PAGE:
4 jihad defendants granted bail
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4 'jihad' defendants granted bail
By Kevin Johnson, USA TODAY
ALEXANDRIA, Va. — Four men accused of being part of a "jihad network" were granted bail Wednesday. The move raises questions about allegations that they were Muslim warriors preparing to fight against U.S. allies overseas.
U.S. Magistrate T. Rawles Jones Jr. said none of the defendants pose a threat to the community. The men are accused of training for combat while on paintball outings in the Virginia countryside.
In the case of one defendant, Hammad Abdur-Raheem, 29, Jones referred to a solid work history, strong family ties and military service that he said appeared to defy the government's claims.
"The government's argument that he should be denied bond because of concerns for community safety simply does not hold water," Jones said.
He ordered the men released after they met bail conditions, including a requirement that they submit to electronic monitoring while awaiting trial.
The decision appeared to undermine the government's terror-related claims in a 42-count indictment unsealed last week. The court documents allege that the defendants were among 11 people who obtained weapons and trained to fight in Chechnya, Kashmir, the Philippines and elsewhere.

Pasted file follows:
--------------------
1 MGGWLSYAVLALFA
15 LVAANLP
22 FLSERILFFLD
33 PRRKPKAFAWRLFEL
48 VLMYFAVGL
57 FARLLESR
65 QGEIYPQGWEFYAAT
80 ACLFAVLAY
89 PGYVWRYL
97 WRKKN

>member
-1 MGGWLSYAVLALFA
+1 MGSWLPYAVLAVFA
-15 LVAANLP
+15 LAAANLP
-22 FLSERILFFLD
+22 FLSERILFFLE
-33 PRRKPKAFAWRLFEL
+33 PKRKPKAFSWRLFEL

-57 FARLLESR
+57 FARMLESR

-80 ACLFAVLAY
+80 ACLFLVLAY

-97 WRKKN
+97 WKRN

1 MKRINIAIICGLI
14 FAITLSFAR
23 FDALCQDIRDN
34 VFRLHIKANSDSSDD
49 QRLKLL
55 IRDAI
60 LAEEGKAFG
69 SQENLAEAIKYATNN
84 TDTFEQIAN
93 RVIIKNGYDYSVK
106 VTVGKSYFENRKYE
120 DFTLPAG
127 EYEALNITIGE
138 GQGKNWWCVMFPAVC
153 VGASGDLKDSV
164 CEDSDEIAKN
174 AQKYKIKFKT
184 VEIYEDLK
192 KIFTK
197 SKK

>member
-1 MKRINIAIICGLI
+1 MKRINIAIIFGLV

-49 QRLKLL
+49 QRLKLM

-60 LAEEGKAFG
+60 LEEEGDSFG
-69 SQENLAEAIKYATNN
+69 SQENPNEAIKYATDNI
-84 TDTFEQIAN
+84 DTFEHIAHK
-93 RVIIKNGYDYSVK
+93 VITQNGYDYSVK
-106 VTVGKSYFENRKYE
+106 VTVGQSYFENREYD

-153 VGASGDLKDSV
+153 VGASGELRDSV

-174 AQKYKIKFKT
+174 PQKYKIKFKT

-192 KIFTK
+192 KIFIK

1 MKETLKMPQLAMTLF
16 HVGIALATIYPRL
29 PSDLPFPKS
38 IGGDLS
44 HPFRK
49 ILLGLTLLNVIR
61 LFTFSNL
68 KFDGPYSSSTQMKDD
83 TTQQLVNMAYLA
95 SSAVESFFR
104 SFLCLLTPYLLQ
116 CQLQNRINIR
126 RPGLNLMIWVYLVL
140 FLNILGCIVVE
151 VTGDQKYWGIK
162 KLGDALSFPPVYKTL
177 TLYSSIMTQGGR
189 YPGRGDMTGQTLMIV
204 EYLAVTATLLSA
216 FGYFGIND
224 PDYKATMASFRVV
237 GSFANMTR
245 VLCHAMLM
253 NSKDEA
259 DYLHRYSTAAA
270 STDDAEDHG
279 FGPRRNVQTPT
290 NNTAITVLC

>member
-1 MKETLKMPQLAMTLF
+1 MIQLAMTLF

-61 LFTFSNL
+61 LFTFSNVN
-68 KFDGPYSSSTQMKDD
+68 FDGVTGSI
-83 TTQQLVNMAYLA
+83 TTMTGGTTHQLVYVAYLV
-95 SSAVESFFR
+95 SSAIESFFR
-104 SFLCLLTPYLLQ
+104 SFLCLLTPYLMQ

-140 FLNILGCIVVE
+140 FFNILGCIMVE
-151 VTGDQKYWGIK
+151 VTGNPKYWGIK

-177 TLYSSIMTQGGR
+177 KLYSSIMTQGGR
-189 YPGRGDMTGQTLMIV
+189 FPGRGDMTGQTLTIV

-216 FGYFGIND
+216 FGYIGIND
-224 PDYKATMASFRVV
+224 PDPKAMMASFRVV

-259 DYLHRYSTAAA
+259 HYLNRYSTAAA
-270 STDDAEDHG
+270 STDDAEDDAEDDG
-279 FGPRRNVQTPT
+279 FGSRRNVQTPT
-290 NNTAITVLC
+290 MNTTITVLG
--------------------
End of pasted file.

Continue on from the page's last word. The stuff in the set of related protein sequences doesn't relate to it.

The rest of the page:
The release order, however, was tempered Wednesday in a separate decision by U.S. District Judge Leonie Brinkema, who revoked bail for a fifth defendant, Masoud Ahmad Khan.
Khan, 31, had been granted bail earlier this week. The government appealed that decision, reasserting that Khan represents a safety and flight risk.
Federal prosecutors also signaled their intention Wednesday to appeal the magistrate's release order for three of the four other defendants. Those men, Hammad Abdur-Raheem; Randall Todd Royer, 30; and Caliph Basha Ibn Abdur-Raheem, 29, were all ordered released pending appeal.
Prosecutors indicated they did not plan to appeal the release order for Donald Thomas Surratt, 30.
Royer was visibly moved by the magistrate's decision. He buried his head in his hands and later wiped tears from his eyes.
"This was the only decision the judge could make," said King Lyon, the father of Hammad Abdur-Raheem. "This whole case is built on hearsay. There is not a fact in the whole case."
Lyon and others, however, were worried that victory could turn to defeat on appeal. "It certainly does give you pause," Royer's lawyer, Stanley Cohen, said in reference to the revocation of Khan's release.